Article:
The southwest is a huge region dense with national parks showcasing the incredible diversity of geological features, landscapes, and life that makes the area so special. Make the most of your vacation by planning a southwest national parks tour to see some of the best-preserved landmarks and a full variety of what these states have to offer.
Aside from the most popular tourist destinations, let us highlight a few parks to consider while you build the perfect southwest national parks road trip vacation to suit your style of adventure.
Planning a Southwest National Parks Roadtrip
What to do: Mesa Verde
, located in the far southwest of Colorado, is dedicated to preserving the over 700-year-old dwellings of the Pueblo people. There are more than 600 cliff dwellings, including the largest and most well-known Cliff Palace. Don’t forget to bring your binoculars so you can have a better view as many are not directly accessible.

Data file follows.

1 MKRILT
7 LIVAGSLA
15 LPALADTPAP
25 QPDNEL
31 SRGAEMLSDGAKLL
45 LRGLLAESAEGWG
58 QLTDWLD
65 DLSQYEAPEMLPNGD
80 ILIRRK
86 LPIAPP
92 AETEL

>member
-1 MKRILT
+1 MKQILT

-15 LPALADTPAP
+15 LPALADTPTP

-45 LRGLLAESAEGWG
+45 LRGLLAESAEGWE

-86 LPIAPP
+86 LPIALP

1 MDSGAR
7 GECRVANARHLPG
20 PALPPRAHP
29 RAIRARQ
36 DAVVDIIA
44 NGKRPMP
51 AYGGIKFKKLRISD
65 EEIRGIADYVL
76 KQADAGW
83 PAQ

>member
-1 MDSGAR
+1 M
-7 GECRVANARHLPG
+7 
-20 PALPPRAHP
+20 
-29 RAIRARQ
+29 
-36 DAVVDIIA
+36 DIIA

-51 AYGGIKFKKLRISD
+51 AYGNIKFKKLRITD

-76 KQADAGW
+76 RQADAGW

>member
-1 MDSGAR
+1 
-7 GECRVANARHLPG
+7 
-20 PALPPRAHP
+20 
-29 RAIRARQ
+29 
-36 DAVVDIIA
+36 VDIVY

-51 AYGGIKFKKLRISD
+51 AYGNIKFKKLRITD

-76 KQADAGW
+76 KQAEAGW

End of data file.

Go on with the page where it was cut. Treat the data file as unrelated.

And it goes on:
There is only one entrance to this unique national park, and the cliff dwellings are at least an hour inside the park, so come early and plan to spend at least half of a day. While it’s open year-round, many of the more popular spots and hiking trails are only open from May to October. Take Mesa Top Road for scenic views from the comfort of your RV if you don’t want to hike.
There are several excellent RV campgrounds nearby. Mesa Verde RV Resort has two hot tubs, a heated pool, and a convenience store onsite. Test out their claim to the cleanest bathrooms in the area. Or, if you’re feeling confident, try to snag one of the 15 RV spots in the Morefield Campground conveniently located within the park.